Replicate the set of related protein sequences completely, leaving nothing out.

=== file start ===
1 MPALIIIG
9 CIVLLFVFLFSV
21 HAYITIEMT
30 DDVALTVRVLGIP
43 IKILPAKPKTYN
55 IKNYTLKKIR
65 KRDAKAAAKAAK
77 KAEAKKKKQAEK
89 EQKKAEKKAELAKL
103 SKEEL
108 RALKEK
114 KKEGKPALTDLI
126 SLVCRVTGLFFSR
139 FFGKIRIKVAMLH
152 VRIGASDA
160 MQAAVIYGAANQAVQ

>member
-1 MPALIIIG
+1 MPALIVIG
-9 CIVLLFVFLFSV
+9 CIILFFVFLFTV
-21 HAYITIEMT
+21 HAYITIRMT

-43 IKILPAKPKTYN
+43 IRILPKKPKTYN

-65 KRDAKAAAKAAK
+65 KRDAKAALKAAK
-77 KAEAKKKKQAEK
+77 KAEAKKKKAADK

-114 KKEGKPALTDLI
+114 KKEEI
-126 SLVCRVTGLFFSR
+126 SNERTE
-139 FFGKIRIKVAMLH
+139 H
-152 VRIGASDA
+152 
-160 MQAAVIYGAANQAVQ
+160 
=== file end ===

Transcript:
1 MPALIIIG
9 CIVLLFVFLFSV
21 HAYITIEMT
30 DDVALTVRVLGIP
43 IKILPAKPKTYN
55 IKNYTLKKIR
65 KRDAKAAAKAAK
77 KAEAKKKKQAEK
89 EQKKAEKKAELAKL
103 SKEEL
108 RALKEK
114 KKEGKPALTDLI
126 SLVCRVTGLFFSR
139 FFGKIRIKVAMLH
152 VRIGASDA
160 MQAAVIYGAANQAVQ

>member
-1 MPALIIIG
+1 MPALIVIG
-9 CIVLLFVFLFSV
+9 CIILFFVFLFTV
-21 HAYITIEMT
+21 HAYITIRMT

-43 IKILPAKPKTYN
+43 IRILPKKPKTYN

-65 KRDAKAAAKAAK
+65 KRDAKAALKAAK
-77 KAEAKKKKQAEK
+77 KAEAKKKKAADK

-114 KKEGKPALTDLI
+114 KKEEI
-126 SLVCRVTGLFFSR
+126 SNERTE
-139 FFGKIRIKVAMLH
+139 H
-152 VRIGASDA
+152 
-160 MQAAVIYGAANQAVQ
+160 